A 'Made in China' US Entrepreneur

Profiles of Confluence: People drawing US and China Closer

When you think of toy monster trucks, frilly costumes for little girls, and three-foot-tall pink pandas with "Love You" on the front, Richard Deng hopes you'll think of him.

Indeed, think of any number of the Chinese-made novelties cramming the shelves in American stores these days - twisting soda pop cans called "Swing Can" ("Cans That Can Swing!"), Diana T-shirts, bead doors, and yin-yang signs - and Deng's Trading, Inc., probably carries them.

"I just try everything, and if it is [a] good sell, I keep doing it," says Mr. Deng, sitting in his cluttered office with the Chinese god of wealth peering down from a poster on the door.

The story of Deng, who owns two retail stores and a cash-and-carry warehouse in Hyattsville, Md., is about penny-pinching Chinese entrepreneurship, the unquenchable American thirst for new things, and how they add up to a record $40 billion US trade deficit with China.

Yet as American retailers pile their aisles with Chinese toys and Christmas decorations, nudging China's surplus up toward that of Japan, Deng also has some heartening thoughts for United States trade representatives.

At the moment, though, Deng is busy, very busy.

"We have one design, only one," he shouts into the phone, and hangs up. It is 9:30 p.m. and people are still calling. Two days before the Million Woman March in Philadelphia, everyone in town seems to want some of Deng's special event T-shirts.

Wearing a navy-blue hooded sweatshirt and matching pants, Deng looks as if he needs a vacation. He does. He's never taken one. "People said in this country you have to work very hard," he explains. "So I work hard."

A middle-aged electrical engineering professor from Chengdu, Sichuan Province, Deng never planned to start an import business when he arrived here in 1983 with his $100 life savings in his pocket.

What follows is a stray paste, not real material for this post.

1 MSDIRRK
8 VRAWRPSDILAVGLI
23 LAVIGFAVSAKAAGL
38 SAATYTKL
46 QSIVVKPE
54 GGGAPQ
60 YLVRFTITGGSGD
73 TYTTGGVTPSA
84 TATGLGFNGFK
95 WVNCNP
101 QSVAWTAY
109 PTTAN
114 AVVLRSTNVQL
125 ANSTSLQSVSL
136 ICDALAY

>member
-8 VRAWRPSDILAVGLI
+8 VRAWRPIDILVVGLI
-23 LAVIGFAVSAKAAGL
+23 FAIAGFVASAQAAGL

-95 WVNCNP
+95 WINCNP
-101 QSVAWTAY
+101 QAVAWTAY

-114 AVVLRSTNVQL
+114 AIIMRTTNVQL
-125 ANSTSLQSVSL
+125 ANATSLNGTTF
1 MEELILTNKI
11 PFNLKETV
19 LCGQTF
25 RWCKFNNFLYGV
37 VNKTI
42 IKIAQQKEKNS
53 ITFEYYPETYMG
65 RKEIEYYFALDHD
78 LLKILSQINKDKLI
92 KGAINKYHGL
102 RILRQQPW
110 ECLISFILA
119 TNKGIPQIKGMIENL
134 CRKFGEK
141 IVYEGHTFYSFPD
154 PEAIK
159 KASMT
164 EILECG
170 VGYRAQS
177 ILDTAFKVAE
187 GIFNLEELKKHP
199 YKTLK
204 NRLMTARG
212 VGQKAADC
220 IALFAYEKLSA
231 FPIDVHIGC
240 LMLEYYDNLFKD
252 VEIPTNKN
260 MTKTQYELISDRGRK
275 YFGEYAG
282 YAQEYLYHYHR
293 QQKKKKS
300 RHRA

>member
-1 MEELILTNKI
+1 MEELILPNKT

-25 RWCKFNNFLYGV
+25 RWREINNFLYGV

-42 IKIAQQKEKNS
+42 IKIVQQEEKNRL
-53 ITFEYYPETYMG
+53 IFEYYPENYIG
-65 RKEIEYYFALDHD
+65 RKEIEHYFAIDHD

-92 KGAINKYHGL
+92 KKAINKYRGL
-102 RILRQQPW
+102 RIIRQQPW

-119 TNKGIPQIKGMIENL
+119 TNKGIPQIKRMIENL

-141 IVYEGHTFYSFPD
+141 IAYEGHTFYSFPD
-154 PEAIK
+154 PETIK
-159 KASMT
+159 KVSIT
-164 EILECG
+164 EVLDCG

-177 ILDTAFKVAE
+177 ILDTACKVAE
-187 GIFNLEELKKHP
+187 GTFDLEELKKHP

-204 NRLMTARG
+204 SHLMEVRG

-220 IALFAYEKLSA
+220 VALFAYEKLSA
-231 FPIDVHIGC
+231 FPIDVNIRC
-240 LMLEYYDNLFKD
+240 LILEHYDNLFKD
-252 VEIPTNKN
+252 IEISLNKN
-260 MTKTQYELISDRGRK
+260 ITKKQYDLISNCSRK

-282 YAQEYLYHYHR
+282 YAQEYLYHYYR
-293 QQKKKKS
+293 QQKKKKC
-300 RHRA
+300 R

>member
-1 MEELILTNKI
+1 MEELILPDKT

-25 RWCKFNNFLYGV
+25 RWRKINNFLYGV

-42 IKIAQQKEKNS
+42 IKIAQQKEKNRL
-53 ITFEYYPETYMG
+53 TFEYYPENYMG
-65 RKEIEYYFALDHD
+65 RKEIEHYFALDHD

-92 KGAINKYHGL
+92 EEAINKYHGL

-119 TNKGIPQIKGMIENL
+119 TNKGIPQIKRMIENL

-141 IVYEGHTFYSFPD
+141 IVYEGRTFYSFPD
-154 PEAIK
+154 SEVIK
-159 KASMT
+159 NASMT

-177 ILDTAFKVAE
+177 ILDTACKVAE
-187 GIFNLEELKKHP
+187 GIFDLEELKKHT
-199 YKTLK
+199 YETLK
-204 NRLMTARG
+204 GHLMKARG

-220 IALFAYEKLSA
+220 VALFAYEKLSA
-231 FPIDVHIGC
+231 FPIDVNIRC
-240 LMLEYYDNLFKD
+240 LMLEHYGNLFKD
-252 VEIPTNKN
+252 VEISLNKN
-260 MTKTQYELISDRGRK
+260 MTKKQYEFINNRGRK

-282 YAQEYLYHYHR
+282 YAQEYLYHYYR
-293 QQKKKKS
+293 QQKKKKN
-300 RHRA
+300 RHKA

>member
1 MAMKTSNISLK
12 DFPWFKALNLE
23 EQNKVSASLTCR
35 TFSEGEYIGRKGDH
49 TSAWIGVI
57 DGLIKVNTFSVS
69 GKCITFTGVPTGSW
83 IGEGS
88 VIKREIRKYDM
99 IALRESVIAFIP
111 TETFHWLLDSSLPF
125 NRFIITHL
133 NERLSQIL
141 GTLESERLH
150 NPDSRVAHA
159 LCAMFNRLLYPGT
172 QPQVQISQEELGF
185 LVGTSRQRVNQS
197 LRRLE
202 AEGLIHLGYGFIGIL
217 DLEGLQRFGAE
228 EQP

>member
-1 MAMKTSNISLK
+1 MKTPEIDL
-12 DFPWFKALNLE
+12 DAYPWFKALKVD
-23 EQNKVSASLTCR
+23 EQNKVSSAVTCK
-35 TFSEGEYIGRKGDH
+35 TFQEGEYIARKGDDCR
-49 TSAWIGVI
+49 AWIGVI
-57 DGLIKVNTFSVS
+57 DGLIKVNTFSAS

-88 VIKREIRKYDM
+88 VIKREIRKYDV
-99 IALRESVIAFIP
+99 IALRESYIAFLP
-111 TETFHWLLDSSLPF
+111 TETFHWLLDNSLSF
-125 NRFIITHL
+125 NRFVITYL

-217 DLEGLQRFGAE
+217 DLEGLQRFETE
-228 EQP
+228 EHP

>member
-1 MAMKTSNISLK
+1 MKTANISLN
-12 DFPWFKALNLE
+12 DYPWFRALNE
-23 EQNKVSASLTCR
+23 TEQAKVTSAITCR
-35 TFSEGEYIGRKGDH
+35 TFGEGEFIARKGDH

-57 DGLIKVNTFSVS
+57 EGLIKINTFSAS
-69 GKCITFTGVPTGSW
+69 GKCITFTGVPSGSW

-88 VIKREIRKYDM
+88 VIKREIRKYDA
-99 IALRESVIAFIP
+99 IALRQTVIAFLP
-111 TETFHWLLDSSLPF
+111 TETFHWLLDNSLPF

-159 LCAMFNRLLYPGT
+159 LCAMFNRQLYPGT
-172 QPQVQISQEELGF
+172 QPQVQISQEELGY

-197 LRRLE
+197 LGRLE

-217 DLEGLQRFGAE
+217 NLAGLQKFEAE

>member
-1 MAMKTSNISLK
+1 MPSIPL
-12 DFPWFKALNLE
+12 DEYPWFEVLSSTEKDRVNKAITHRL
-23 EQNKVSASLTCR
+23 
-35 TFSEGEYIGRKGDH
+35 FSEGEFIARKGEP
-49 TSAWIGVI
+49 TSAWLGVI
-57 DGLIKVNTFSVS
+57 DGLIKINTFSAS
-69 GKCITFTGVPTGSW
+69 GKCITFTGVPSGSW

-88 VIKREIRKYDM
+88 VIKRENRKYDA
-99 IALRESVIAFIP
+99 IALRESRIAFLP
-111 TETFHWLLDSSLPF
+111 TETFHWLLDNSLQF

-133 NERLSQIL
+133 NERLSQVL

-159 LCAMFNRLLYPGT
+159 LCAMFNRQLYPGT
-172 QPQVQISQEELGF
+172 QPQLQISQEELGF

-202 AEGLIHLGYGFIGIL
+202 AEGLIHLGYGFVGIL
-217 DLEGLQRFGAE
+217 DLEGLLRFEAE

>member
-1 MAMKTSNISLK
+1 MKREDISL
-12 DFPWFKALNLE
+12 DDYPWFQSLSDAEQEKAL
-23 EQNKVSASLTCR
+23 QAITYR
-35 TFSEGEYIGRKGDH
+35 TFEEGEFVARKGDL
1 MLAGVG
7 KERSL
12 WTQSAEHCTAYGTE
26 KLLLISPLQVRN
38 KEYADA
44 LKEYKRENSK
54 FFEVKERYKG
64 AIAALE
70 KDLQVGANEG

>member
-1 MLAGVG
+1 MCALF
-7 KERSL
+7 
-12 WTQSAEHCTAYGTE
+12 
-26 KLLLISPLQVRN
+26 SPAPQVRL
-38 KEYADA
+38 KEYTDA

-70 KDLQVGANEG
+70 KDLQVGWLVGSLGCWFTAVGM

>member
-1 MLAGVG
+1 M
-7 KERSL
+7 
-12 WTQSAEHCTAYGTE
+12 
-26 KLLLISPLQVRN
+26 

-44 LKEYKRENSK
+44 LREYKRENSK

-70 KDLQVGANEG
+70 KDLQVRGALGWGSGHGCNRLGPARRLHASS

But after earning a master's degree in his field at the University of Maryland, he grew frustrated watching Americans 10 years his junior land jobs he couldn't get, he says, due to his accented English.

"My golden time for research was over," says Deng, who had already sacrificed 10 years to Mao's radical 1966-76 Cultural Revolution. "I think I'm not too young. Maybe in this country I [can] do some business."

Deng had seen "yard sale" signs around his neighborhood and got an idea. He ordered a couple hundred dollars worth of Chinese female-figurine lamps, set them out near the road, and was amazed to earn $900 on a Saturday afternoon.

"It was so easy!" he says, still chuckling at the thought. "Most Americans didn't see too many Chinese things. Looks very good, but so cheap! So, I had some confidence."

It was 1987, and Deng was in the right place at the right time: The curve of the US trade deficit with China had just topped $3 billion and was starting a steep climb. That Christmas, Deng rented a stall in a local shopping mall, using a shoe box for a cash register. He earned $3,000 in a month. Next came a retail store in Ocean City, Md., and, two years later, his 18,000-square-foot warehouse in Hyattsville.

TODAY, Deng grosses a few million dollars in sales each year, enough to provide a comfortable life for his wife and daughter. Two years ago, he became a US citizen. But, he says, times are changing.

"There is too much competition," he sighs. "I am a Chinese-American, and even I go into the stores now and say `Ah, everything is made in China!'"

Deng has also seen his profit margins shrink in recent years as rising wages in China push up the cost of the goods he imports. Quality, meanwhile, does not always keep pace. "What China needs now is some quality, some name-brands," he says, "not just this cheap stuff."

For the time being, Deng has tried to compensate by diversifying, adding some American-made picture frames and other goods to his inventory. This also allows him to hedge his bets against a political downturn in US-China relations that he fears could hike tariffs on Chinese imports. "We can't put all the eggs in one basket."

Down the road, though, Deng envisions an altogether different kind of opportunity.

"You know, even though most Chinese are poor, a few are getting rich," he smiles. "My sister is a representative for name-brand American merchandise in China. I think this is a good future for me."

He laughs, holding up his hands as if framing the title on an imaginary door: "Exclusive representative to open the China market!"

* Second of several profiles running this week.

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